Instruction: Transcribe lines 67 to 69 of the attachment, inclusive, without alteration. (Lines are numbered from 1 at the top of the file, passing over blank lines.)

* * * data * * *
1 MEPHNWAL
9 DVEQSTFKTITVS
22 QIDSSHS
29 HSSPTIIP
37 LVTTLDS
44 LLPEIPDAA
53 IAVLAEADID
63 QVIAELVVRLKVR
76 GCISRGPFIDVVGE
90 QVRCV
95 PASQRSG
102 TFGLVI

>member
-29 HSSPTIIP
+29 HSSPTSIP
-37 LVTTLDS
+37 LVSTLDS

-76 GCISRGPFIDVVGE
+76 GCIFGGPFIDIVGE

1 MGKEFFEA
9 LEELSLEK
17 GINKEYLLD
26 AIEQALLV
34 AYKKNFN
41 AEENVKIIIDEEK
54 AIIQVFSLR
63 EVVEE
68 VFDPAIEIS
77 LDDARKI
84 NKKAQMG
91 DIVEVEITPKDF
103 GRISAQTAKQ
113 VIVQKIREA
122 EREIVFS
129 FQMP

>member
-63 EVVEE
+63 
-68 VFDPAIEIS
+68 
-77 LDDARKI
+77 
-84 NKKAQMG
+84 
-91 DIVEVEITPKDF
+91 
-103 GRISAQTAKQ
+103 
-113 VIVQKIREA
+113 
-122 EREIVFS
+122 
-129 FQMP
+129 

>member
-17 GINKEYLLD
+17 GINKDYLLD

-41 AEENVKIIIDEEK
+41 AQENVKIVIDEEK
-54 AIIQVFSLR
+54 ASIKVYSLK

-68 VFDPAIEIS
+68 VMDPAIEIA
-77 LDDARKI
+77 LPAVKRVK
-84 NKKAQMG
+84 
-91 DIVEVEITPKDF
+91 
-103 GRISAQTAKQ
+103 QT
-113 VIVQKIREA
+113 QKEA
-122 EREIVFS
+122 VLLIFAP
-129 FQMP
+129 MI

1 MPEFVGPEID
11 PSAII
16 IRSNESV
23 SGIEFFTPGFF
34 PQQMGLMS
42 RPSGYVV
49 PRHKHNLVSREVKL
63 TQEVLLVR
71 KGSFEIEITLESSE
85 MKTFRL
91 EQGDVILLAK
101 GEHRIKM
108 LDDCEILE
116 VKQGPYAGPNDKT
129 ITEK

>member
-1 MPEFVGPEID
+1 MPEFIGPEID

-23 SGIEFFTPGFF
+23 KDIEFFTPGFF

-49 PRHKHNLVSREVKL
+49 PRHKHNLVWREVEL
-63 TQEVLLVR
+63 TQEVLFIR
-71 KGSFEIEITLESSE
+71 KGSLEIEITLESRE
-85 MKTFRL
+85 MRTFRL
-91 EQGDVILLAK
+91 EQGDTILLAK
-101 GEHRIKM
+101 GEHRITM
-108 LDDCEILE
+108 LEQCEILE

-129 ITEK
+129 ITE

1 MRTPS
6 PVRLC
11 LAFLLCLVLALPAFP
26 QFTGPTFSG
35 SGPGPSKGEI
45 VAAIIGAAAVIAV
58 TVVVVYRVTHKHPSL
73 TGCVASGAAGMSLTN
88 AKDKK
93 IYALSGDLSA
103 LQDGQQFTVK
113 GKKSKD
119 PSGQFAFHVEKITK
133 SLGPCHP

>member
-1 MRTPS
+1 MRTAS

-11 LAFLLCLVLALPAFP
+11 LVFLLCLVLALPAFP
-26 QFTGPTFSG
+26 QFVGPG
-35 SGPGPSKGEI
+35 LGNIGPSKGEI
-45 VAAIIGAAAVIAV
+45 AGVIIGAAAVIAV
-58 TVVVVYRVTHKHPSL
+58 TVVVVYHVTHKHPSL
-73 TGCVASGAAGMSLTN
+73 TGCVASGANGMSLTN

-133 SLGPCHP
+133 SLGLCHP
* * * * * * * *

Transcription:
+84 
-91 DIVEVEITPKDF
+91 